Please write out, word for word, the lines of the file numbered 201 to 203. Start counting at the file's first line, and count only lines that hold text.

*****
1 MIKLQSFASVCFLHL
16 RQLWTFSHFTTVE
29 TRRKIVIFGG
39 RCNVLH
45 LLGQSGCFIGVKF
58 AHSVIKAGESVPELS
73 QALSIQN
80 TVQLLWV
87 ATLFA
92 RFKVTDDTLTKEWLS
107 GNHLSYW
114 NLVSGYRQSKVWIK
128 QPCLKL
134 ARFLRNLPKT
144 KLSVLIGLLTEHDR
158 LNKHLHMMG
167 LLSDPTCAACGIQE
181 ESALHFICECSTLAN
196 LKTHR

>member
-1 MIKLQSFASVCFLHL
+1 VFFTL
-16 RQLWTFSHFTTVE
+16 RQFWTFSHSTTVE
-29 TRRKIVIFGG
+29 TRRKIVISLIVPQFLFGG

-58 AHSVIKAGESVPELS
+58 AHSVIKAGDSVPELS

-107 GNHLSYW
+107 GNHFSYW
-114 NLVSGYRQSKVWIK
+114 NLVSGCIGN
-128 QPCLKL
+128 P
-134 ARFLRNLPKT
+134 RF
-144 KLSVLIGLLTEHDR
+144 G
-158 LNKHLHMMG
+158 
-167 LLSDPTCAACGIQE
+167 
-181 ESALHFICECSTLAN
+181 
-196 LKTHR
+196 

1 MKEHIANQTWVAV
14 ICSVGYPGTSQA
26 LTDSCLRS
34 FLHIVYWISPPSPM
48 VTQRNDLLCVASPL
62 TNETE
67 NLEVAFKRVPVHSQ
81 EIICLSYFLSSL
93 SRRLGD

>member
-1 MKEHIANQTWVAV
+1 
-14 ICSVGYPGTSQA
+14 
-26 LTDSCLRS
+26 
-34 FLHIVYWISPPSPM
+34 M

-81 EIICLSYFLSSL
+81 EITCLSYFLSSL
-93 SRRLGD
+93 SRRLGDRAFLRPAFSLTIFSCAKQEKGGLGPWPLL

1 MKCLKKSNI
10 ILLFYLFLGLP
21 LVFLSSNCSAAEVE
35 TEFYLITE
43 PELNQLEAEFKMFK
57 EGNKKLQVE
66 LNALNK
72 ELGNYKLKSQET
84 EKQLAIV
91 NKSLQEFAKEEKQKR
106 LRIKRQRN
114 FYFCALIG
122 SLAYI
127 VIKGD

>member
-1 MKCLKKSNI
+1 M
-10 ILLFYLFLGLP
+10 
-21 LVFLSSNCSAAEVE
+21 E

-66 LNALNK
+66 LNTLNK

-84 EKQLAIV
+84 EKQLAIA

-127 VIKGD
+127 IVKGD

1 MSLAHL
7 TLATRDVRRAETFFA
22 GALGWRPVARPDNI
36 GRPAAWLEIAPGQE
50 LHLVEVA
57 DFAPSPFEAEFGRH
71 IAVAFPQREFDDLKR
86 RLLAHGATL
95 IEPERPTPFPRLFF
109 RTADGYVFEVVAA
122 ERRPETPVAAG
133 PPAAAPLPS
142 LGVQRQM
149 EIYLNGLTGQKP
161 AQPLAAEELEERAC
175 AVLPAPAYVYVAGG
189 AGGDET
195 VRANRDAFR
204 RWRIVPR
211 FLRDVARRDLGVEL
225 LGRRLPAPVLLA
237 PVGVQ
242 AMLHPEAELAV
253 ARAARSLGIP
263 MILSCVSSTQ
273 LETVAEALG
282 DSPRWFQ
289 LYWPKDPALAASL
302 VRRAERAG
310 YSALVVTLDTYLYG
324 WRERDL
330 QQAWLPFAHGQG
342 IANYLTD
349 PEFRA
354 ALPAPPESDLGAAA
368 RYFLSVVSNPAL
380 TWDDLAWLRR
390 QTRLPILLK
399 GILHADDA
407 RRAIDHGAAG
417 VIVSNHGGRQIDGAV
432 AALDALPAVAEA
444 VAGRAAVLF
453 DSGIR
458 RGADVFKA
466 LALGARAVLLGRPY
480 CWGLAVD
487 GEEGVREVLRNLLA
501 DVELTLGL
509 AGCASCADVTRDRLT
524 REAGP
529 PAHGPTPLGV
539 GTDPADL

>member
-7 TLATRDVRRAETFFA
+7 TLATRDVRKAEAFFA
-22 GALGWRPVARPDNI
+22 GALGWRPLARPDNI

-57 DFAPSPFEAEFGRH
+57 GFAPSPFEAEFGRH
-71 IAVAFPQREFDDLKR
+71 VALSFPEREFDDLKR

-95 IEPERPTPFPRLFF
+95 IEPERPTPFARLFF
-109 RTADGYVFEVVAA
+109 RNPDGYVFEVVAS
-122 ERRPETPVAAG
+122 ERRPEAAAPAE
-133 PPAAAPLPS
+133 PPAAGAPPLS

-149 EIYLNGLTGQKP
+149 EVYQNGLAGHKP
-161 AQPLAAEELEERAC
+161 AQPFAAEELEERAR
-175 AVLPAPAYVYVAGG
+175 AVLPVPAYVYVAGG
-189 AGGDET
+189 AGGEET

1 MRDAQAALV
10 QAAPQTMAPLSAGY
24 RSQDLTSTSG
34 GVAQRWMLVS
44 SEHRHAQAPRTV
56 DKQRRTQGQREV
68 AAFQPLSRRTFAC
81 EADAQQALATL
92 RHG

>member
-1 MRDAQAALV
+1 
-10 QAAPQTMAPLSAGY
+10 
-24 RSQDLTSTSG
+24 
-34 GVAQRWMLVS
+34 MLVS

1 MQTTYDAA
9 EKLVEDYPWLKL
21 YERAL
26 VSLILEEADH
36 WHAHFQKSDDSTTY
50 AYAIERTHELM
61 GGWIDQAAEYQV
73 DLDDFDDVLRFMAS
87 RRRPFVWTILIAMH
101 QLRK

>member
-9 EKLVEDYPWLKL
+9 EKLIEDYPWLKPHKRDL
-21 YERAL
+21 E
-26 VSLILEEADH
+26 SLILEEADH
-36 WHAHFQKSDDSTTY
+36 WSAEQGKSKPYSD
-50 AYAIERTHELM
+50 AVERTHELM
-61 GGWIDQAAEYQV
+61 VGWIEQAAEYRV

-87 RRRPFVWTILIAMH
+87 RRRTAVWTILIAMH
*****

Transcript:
101 QLRK

>member
-9 EKLVEDYPWLKL